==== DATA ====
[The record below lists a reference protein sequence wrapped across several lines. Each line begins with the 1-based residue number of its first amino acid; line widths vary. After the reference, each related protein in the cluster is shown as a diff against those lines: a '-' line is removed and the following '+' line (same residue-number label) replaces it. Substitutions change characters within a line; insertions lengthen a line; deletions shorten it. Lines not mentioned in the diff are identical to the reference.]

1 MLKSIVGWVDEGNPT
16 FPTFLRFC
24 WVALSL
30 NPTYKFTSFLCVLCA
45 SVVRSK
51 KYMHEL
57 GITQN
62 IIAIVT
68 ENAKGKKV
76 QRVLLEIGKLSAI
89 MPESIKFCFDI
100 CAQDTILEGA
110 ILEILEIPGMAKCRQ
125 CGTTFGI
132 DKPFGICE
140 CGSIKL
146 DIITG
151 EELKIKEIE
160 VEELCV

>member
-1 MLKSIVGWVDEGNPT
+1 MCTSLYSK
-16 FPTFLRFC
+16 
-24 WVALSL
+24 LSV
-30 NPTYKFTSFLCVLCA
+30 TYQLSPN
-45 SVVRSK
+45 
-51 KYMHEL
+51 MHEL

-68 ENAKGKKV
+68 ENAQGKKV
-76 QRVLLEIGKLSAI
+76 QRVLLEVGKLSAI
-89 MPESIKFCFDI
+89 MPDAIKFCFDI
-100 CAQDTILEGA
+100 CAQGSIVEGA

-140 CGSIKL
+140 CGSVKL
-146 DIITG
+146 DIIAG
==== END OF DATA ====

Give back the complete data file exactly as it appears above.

[The record below lists a reference protein sequence wrapped across several lines. Each line begins with the 1-based residue number of its first amino acid; line widths vary. After the reference, each related protein in the cluster is shown as a diff against those lines: a '-' line is removed and the following '+' line (same residue-number label) replaces it. Substitutions change characters within a line; insertions lengthen a line; deletions shorten it. Lines not mentioned in the diff are identical to the reference.]

1 MLKSIVGWVDEGNPT
16 FPTFLRFC
24 WVALSL
30 NPTYKFTSFLCVLCA
45 SVVRSK
51 KYMHEL
57 GITQN
62 IIAIVT
68 ENAKGKKV
76 QRVLLEIGKLSAI
89 MPESIKFCFDI
100 CAQDTILEGA
110 ILEILEIPGMAKCRQ
125 CGTTFGI
132 DKPFGICE
140 CGSIKL
146 DIITG
151 EELKIKEIE
160 VEELCV

>member
-1 MLKSIVGWVDEGNPT
+1 MCTSLYSK
-16 FPTFLRFC
+16 
-24 WVALSL
+24 LSV
-30 NPTYKFTSFLCVLCA
+30 TYQLSPN
-45 SVVRSK
+45 
-51 KYMHEL
+51 MHEL

-68 ENAKGKKV
+68 ENAQGKKV
-76 QRVLLEIGKLSAI
+76 QRVLLEVGKLSAI
-89 MPESIKFCFDI
+89 MPDAIKFCFDI
-100 CAQDTILEGA
+100 CAQGSIVEGA

-140 CGSIKL
+140 CGSVKL
-146 DIITG
+146 DIIAG